7 Quality Control Tools – Graphs

They are known since heyday of Total Quality Management in the 1970s and they are still used and useful today: the seven quality control tools.

These tools have been selected to give shopfloor workers means to control, analyse and improve quality based on facts and objective data. The tools are simple enough to be used with minimum algebra.

The seven quality control tools are:

  1. Graphs
  2. Check Sheets
  3. Pareto Chart
  4. Cause & Effect diagram
  5. Scatter Diagram
  6. Histogram
  7. Control Chart

Their order may vary from one author to another but order is not that important.


In this post : Graphs

Graphs are a convenient tool to represent data in an easier understandable way. Graphs allow to communicate efficiently and easily without having to look at data tables and mentally depict the data meaning. As the saying tells, a picture is worth thousand words, so is any good graph.

Here is an example of a data table. Even not very big or complex, it’s difficult to see immediately where to focus.


Here is a graph built with some of the above data. The picture shows something and draws attention, even from some distance.

Graphs come in many types, a type is usually better fitting a specific purpose. According to the situation to analyze or information to share, the choice of the most suitable type of graph, and beyond the type, scale and other parameters of the graph will highlight or hide certain aspects.

The first type of graph, maybe the most common are line charts, lines joining plots and each plot is the graphical depiction of a pair of coordinates and those coordinates are the translation of specific parameters to check, e.g. km or miles per hour (speed), temperature over time, units per hour a day as above, etc.

Type Name Used for (examples)
Histograms Histograms are used to picture the data distribution. The bars represent the frequency of occurrence by classes of data. Histograms are upright bar charts.
Stacked histograms Stacked graphs are used to compare the parts to the whole, useful for looking at changes over time.
Combination Chart Bar and Line Graph Combination charts combine the features of the bar chart and the line chart. Useful when comparing values in different categories, e.g. expenses vs. budget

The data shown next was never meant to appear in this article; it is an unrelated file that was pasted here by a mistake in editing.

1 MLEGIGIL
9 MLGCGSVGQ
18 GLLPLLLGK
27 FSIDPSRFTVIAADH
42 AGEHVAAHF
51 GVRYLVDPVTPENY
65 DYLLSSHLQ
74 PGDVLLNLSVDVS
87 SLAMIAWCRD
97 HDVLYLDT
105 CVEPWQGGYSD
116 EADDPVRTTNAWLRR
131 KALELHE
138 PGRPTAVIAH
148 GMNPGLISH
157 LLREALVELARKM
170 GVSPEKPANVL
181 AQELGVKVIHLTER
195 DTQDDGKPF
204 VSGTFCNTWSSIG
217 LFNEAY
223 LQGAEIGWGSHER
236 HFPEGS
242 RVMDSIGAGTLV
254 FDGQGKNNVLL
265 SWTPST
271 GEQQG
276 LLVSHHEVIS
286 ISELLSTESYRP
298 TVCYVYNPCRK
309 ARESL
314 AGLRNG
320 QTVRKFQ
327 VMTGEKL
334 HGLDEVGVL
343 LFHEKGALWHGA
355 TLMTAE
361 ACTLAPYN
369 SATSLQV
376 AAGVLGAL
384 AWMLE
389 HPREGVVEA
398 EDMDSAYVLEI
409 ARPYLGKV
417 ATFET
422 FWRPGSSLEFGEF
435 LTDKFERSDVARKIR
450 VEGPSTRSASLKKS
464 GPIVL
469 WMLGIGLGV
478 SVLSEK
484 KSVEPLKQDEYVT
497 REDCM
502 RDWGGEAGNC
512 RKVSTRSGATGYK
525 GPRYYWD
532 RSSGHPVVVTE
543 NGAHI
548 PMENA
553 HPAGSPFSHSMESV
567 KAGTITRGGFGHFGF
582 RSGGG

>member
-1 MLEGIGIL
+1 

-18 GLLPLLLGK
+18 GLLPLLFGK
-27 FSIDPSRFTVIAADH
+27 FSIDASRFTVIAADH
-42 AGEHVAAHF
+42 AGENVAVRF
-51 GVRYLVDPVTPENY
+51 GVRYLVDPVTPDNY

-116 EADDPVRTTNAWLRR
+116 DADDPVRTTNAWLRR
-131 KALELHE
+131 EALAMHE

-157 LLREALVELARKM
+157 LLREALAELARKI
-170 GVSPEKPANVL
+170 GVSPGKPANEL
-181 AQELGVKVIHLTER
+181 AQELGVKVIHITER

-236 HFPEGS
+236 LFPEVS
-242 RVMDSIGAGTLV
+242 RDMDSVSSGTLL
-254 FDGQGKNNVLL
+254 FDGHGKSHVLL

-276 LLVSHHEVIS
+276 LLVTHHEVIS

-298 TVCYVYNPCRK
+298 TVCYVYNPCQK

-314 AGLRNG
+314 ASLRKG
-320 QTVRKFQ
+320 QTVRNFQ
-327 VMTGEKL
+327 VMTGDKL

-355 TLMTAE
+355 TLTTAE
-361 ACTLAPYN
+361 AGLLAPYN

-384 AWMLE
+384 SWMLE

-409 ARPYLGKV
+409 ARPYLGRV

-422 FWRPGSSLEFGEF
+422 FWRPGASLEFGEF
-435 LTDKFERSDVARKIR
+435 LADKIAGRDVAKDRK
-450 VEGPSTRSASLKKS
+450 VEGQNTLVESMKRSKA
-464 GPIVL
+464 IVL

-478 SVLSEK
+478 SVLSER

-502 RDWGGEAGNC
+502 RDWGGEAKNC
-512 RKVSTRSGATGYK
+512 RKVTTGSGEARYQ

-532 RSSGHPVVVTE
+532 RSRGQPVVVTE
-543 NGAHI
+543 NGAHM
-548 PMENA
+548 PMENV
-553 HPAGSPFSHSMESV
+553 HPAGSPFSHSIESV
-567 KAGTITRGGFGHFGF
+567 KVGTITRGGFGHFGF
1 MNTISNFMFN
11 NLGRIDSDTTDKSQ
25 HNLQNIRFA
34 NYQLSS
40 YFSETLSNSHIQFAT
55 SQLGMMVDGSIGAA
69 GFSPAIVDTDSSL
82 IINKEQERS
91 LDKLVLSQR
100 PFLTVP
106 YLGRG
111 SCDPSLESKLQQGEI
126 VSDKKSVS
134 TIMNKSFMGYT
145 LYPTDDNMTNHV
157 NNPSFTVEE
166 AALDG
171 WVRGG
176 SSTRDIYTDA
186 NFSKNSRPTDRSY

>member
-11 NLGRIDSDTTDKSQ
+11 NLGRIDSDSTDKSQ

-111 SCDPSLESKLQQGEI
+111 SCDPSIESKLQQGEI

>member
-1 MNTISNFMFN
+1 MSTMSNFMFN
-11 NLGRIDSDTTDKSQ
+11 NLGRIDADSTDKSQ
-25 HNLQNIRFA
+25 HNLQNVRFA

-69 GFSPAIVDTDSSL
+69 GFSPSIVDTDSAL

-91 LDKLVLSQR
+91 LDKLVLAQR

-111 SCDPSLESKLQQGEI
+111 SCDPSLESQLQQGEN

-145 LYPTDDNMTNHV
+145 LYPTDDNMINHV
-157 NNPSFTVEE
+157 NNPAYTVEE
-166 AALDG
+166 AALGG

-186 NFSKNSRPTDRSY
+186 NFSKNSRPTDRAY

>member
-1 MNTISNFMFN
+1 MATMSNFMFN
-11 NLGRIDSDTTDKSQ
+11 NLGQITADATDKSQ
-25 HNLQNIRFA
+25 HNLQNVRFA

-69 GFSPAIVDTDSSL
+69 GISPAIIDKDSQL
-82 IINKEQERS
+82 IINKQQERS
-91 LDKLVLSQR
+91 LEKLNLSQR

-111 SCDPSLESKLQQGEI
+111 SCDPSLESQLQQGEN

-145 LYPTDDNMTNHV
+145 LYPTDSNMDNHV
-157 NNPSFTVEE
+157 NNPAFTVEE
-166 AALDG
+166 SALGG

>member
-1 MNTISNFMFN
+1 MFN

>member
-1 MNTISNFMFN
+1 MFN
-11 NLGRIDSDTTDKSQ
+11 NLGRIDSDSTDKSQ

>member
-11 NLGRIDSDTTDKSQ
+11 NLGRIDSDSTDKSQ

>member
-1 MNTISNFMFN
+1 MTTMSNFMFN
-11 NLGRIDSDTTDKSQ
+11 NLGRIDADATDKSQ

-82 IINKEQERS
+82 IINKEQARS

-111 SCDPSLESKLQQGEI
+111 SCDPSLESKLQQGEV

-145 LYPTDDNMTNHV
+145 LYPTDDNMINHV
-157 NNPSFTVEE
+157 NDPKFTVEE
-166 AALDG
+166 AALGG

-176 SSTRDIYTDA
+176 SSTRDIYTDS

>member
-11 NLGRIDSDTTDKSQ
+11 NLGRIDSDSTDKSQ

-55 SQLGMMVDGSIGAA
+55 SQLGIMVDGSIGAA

Bar chart, horizontal bar chart Display and compare the number, frequency or other measure for different discrete categories of data
Stacked Bar chart, horizontal bar chart Basically same as bar chart, but practical with long titles or with large number of different categories vs available space
Line chart Usually for tracking something over time, time series data
Area chart Comparisons, relative contribution over time
Pie chart Relative contribution of different categories to an overall total
Doughnut chart Variation of pie chart
Radar chart Displaying multivariate data on different axes starting from the same point
Scatter plot
Show the relationship between two or more sets of data
Bubble chart  Display three dimensions of data: x,y,size (four with color)

 

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Five truths about (ordered) lists

After extensive research, I am ready to publish my Five truths about (ordered) lists.

1. A list of “n something about something else” is a powerful attractor, a kind of visitor-magnet that pulls visitors to web pages, blog posts or whatever.
Don’t say no, you’re reading this post because of it.

2. An ordered list starts with a number or a letter to prove it is ordered. Yet this is not always the case and as I introduce this possible deviation, this point is true and I have my second truth about (ordered) lists.

3. The biggest merit of the list author is to put numbers or letters in front of the items. The list content is generally already known but nobody had the idea to put a number in the front. Numbering the items is a great leap forward to enforce point number 1 above. If you read this more than twice, you’re stuck in a loop, skip to point number 4 to escape.

4. The disappointment reading such a list is positively correlated to the effort required to access the list. If you have to do anything more than one click like subscribe, sign-in and so on, be prepared.

5. A list shorter than five items doesn’t look serious. A list holding more than ten items is discouraging, thus the biblical benchmark about commandments.

I will monitor the visits on this page to confirm point number 1 and monitor retweets, likes, mentions and of course read your comments to assess the sense of humor of (ordered) lists readers. Results of this study to be published soon.

Bandeau-penseur2


Seven questions fostering efficiency – assigning tasks

Managers, how many times after assigning tasks have you been disappointed by the results / the lack of results? Before scolding people, reflect about what you asked them to do and the way you assigned the task.

It could be the way you pass the task over is the cause of your disappointment. Having to redo or rework something is not efficient. Having it done right first time is.

This post is the second of the series about the seven questions. The first one is >here<

Here are seven questions for efficient delegation:

1. What?

What is the task you want to pass to your subordinate, a less senior or less experienced person?

Take time to state it in a full sentence that makes sense and be as precise as possible in your description.